Bridgegate from the south
|Location||Between Lower Bridge Street and the Old Dee Bridge, Chester, England|
|OS grid reference|
|Built for||Chester City Corporation|
|Designated||28 July 1955|
The Roman city walls were extended to the south in the 12th century with a wall parallel to the north bank of the River Dee. This section of the wall incorporated the original Bridgegate which must have been built by the 1120s, as the office of sergeant of the gate was recorded in that decade. The gate guarded the southern entrance to the town; the road from North Wales ran through the gateway directly after crossing the Old Dee Bridge. It is possible that the gateway was rebuilt at the time the bridge was rebuilt in the later part of the 14th century. Between 1521 and 1624 the bridge tolls were controlled by the Talbot family, the Earls of Shrewsbury, whose town house, now the Bear and Billet, was nearby.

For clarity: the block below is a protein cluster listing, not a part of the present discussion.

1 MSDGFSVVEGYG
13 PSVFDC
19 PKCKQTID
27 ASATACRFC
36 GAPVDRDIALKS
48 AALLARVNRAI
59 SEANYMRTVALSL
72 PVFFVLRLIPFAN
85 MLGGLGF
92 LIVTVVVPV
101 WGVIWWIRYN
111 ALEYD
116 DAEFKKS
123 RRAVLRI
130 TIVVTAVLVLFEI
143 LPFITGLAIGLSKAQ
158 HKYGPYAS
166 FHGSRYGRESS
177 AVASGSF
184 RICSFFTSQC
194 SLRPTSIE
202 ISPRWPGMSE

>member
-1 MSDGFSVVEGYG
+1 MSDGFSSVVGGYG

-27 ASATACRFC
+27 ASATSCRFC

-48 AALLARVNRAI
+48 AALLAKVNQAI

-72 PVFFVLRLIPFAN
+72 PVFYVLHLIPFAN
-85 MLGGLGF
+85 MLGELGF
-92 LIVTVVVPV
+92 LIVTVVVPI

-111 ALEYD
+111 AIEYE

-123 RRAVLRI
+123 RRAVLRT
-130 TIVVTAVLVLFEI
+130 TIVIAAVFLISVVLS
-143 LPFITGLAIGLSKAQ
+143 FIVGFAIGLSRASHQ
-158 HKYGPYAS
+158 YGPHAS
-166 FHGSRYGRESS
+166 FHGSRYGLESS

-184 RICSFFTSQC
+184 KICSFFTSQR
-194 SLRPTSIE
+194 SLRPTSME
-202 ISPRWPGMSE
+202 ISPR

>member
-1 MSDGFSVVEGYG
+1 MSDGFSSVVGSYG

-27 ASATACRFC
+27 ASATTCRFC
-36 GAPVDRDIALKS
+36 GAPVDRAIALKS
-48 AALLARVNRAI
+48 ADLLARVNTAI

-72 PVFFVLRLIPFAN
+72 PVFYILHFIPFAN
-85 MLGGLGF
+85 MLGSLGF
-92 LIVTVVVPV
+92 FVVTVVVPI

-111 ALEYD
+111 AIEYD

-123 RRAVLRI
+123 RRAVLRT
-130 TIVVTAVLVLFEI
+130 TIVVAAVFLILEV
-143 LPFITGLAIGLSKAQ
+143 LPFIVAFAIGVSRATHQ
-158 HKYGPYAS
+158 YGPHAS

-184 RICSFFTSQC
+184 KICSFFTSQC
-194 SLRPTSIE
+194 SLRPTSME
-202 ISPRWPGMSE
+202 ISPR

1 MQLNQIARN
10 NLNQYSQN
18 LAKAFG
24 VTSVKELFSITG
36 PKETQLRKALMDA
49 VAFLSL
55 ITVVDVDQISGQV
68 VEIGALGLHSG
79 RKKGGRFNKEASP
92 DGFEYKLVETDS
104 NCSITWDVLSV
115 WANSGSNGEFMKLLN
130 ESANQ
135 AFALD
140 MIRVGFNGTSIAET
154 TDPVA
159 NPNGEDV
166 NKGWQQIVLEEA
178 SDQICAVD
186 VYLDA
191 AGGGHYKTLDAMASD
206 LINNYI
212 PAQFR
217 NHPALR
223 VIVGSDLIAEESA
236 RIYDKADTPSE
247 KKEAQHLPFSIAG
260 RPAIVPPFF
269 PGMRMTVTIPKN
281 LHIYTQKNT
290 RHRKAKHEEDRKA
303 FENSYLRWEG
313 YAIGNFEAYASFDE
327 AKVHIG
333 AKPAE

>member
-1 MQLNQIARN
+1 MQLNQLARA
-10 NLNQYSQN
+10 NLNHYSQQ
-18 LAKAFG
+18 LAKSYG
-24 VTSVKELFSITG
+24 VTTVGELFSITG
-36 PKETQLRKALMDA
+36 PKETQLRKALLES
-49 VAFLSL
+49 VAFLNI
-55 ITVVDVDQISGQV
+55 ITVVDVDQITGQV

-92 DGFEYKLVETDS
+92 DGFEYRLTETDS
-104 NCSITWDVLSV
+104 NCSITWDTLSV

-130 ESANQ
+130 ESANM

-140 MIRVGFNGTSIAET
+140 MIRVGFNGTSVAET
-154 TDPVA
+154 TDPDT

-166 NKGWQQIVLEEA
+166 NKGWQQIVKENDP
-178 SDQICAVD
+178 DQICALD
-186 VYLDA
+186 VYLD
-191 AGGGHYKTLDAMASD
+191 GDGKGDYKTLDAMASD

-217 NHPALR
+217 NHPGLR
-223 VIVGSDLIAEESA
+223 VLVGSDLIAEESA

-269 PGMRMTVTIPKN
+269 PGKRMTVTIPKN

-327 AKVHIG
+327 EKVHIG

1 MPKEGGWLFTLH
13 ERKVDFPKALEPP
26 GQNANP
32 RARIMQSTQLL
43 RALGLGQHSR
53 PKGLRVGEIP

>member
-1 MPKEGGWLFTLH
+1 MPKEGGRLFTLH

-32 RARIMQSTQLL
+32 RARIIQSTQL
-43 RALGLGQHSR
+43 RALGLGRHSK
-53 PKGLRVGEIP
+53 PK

At the end of the 15th century the bridge consisted of a Gothic arch with a tower on each side. In 1600–01 a square tower was added which contained machinery for lifting river water into the town. This was known as John Tyrer's Water Tower, after its builder, but the tower was destroyed in the siege of Chester in 1644–65. The present bridge was built in 1781 for Chester City Corporation, the architect being Joseph Turner.
Bridgegate is built in yellow sandstone ashlar in neoclassical style and consists of a segmental arch over the carriageway with a round pedestrian archway in each abutment. Along its top are balustraded parapets on each side of the footpath.
- Grade I listed buildings in Cheshire West and Chester
- Northgate, Chester
- Watergate, Chester
- Eastgate and Eastgate Clock
- Historic England, "The Bridgegate, Chester (1376320)", National Heritage List for England, retrieved 8 April 2012
- Ward, Simon (2009), Chester: A History, Chichester: Phillimore, pp. 37, 39, ISBN 978-1-86077-499-7
- Thacker, A. T.; Lewis, C. P. (eds.) (2005), Major buildings: City walls and gates, A History of the County of Chester: The City of Chester: Culture, Buildings, Institutions, 5 (2), pp. 213–225, retrieved 18 August 2009